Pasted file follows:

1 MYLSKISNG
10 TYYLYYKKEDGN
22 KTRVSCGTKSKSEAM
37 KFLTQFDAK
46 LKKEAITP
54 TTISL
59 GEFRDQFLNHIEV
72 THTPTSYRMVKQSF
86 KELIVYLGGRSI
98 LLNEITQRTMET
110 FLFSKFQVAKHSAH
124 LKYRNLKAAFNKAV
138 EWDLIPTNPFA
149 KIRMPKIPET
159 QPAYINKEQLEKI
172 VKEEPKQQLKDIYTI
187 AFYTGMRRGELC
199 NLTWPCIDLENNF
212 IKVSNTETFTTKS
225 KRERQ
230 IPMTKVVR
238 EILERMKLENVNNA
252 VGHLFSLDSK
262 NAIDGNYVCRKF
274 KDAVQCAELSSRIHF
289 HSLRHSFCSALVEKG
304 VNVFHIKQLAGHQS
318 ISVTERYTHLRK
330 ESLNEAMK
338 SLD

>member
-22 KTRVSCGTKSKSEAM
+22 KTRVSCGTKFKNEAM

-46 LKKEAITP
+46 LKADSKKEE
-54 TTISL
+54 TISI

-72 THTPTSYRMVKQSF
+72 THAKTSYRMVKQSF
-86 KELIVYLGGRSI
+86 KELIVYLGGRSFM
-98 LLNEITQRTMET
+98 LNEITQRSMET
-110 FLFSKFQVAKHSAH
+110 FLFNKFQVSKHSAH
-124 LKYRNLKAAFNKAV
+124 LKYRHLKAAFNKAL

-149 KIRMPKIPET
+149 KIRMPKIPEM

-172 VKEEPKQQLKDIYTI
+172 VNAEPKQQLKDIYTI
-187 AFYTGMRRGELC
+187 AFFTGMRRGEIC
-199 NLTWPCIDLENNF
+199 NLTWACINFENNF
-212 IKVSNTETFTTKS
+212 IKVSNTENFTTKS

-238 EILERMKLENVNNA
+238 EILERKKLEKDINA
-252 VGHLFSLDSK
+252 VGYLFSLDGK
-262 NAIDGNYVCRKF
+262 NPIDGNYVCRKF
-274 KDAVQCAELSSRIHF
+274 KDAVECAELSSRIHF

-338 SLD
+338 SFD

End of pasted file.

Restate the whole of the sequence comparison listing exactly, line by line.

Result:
1 MYLSKISNG
10 TYYLYYKKEDGN
22 KTRVSCGTKSKSEAM
37 KFLTQFDAK
46 LKKEAITP
54 TTISL
59 GEFRDQFLNHIEV
72 THTPTSYRMVKQSF
86 KELIVYLGGRSI
98 LLNEITQRTMET
110 FLFSKFQVAKHSAH
124 LKYRNLKAAFNKAV
138 EWDLIPTNPFA
149 KIRMPKIPET
159 QPAYINKEQLEKI
172 VKEEPKQQLKDIYTI
187 AFYTGMRRGELC
199 NLTWPCIDLENNF
212 IKVSNTETFTTKS
225 KRERQ
230 IPMTKVVR
238 EILERMKLENVNNA
252 VGHLFSLDSK
262 NAIDGNYVCRKF
274 KDAVQCAELSSRIHF
289 HSLRHSFCSALVEKG
304 VNVFHIKQLAGHQS
318 ISVTERYTHLRK
330 ESLNEAMK
338 SLD

>member
-22 KTRVSCGTKSKSEAM
+22 KTRVSCGTKFKNEAM

-46 LKKEAITP
+46 LKADSKKEE
-54 TTISL
+54 TISI

-72 THTPTSYRMVKQSF
+72 THAKTSYRMVKQSF
-86 KELIVYLGGRSI
+86 KELIVYLGGRSFM
-98 LLNEITQRTMET
+98 LNEITQRSMET
-110 FLFSKFQVAKHSAH
+110 FLFNKFQVSKHSAH
-124 LKYRNLKAAFNKAV
+124 LKYRHLKAAFNKAL

-149 KIRMPKIPET
+149 KIRMPKIPEM

-172 VKEEPKQQLKDIYTI
+172 VNAEPKQQLKDIYTI
-187 AFYTGMRRGELC
+187 AFFTGMRRGEIC
-199 NLTWPCIDLENNF
+199 NLTWACINFENNF
-212 IKVSNTETFTTKS
+212 IKVSNTENFTTKS

-238 EILERMKLENVNNA
+238 EILERKKLEKDINA
-252 VGHLFSLDSK
+252 VGYLFSLDGK
-262 NAIDGNYVCRKF
+262 NPIDGNYVCRKF
-274 KDAVQCAELSSRIHF
+274 KDAVECAELSSRIHF

-338 SLD
+338 SFD